Relationships tend to be dominated by emotionality or mutual devotion. One leads to problems and the other success.
Examples of relationships characterized by emotion would include those where there is a great deal of conflict, an anger problem or a histrionic personality. These relationships tend to be controlled by emotion, and swing from one mood to another quite quickly, depending on changing circumstances and the emotions being expressed — emotions which tend to disfigure communication and cloud the relationship.
In contrast, a relationship whose partners have a high degree of devotion tends to be more level and consistent. Both partners put the relationship first and are committed to each other, and know how to weather the storms calmly. Their emotions do not overpower or tilt the relationship off balance. And their communication style reflects their devoted love for each other — a secret of a great relationship.
Devoted partners give freely of their time, attention and the self.
When great, abiding devotion is present in a relationship, although the relationship may be imperfect, as they all are, problems and upheavals tend not to knock the relationship into crisis. Plus, devotion tends to create a rock-hard foundation that confers countless benefits.
Which kind of relationship do you have, an emotion-laden or devoted relationship?
Tips For Increasing Devotion
In some relationships one partner is deeply devoted but the other isn’t. These can be challenging relationships in which the devoted partner may feel a sense of constant frustration. Things improve only when the less devoted partner becomes more committed to the relationship.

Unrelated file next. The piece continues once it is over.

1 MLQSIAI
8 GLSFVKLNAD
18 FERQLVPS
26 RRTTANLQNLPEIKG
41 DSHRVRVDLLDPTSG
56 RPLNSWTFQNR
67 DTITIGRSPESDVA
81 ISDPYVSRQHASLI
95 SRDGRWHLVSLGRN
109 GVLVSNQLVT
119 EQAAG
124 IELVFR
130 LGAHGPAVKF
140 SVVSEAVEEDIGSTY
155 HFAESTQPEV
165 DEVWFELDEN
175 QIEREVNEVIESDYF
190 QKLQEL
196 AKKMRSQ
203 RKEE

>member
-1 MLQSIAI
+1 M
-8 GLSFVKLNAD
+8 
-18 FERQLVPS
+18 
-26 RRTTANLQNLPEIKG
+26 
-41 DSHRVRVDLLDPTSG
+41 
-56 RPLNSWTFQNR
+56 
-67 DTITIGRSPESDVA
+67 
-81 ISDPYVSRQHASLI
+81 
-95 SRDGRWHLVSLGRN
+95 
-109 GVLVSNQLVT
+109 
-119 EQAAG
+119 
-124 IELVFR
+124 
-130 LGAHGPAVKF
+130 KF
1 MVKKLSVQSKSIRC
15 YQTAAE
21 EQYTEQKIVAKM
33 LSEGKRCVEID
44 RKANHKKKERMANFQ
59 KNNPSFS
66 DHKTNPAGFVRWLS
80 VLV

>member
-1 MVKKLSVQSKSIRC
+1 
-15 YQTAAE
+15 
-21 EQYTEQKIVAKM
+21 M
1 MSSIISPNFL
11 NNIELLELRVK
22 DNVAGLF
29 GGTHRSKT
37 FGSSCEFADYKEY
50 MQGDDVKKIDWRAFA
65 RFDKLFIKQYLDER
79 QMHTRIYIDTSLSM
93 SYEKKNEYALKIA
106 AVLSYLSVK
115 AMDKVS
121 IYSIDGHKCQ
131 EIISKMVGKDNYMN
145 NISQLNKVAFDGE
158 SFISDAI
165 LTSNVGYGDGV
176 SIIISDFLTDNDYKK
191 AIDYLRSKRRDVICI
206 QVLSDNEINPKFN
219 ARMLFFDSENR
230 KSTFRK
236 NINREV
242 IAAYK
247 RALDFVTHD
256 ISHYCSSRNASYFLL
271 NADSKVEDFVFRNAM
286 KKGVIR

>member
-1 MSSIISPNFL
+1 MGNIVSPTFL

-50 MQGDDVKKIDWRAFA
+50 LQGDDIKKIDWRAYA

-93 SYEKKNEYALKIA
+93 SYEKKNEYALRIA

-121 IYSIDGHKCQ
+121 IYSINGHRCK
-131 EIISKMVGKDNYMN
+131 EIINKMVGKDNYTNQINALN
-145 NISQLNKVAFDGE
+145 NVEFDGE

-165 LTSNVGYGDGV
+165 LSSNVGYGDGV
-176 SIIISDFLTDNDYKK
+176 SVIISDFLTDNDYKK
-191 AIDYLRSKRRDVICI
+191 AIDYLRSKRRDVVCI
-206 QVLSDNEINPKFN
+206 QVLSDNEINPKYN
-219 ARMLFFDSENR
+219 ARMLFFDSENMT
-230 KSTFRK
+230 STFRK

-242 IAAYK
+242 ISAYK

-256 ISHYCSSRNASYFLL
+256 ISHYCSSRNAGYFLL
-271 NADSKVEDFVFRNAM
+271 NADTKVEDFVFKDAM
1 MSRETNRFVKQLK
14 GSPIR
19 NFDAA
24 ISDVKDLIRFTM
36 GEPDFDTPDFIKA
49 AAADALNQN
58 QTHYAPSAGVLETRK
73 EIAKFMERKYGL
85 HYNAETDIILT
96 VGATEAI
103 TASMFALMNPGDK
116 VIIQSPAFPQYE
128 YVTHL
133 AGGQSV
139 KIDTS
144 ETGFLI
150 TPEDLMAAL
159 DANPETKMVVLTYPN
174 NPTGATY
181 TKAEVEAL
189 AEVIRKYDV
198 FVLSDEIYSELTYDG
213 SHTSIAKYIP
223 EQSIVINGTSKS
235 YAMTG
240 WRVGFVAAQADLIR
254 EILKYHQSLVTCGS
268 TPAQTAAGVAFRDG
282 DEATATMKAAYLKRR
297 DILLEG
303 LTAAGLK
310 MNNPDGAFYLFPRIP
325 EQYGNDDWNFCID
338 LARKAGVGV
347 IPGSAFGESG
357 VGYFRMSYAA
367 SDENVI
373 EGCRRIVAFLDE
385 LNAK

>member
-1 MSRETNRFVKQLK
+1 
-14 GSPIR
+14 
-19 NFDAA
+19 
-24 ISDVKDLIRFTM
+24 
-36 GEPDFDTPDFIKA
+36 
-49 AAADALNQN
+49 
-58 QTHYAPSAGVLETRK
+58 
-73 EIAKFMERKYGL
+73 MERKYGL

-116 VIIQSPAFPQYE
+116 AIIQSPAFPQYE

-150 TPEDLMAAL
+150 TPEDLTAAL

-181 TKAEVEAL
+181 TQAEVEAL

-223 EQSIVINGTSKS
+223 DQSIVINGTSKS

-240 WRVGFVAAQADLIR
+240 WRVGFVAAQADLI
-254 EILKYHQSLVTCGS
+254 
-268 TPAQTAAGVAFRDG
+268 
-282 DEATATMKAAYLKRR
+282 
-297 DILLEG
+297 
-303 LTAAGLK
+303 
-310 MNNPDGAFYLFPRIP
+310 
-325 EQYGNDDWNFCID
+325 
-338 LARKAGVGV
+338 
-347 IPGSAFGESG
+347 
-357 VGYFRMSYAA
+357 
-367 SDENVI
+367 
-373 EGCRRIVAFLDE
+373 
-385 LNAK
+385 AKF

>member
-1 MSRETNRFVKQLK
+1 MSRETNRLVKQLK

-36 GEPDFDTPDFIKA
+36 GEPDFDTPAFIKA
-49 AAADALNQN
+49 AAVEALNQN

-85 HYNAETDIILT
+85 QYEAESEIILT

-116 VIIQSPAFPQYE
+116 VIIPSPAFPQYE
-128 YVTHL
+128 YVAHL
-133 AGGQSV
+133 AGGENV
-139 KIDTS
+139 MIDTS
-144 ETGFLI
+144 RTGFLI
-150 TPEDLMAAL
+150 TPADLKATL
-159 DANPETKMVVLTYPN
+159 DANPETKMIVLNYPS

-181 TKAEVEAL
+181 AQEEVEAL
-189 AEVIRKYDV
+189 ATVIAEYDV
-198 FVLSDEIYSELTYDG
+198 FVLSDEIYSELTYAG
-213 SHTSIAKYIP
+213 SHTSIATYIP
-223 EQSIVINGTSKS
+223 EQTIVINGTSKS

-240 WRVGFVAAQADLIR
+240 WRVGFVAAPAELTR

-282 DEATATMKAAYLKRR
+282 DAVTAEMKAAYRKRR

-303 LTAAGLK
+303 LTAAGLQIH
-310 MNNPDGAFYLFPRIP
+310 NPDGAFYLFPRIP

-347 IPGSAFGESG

In other relationships, there may be a low sense of devotion on the part of both spouses. In either case, the sense of devotion can be enhanced.
– Increase intimacy and friendship. One way is to start having more fun together and enjoying each other’s company, rather than finding stimulation outside the relationship.
– Design the relationship so it is more interesting and attractive to both parties. It may be time to do something different together.
– Talk about the relationship and identify areas for growth and development. If an imbalance in devotion or commitment is an issue for one spouse, that spouse can bring it up for discussion and make the other aware of it. He or she should communicate his or her feelings in a caring way.
And remember this little maxim, “One partner should not carry most of the load . . . or there will be problems down the road.” Resentment has an adverse impact upon devotion!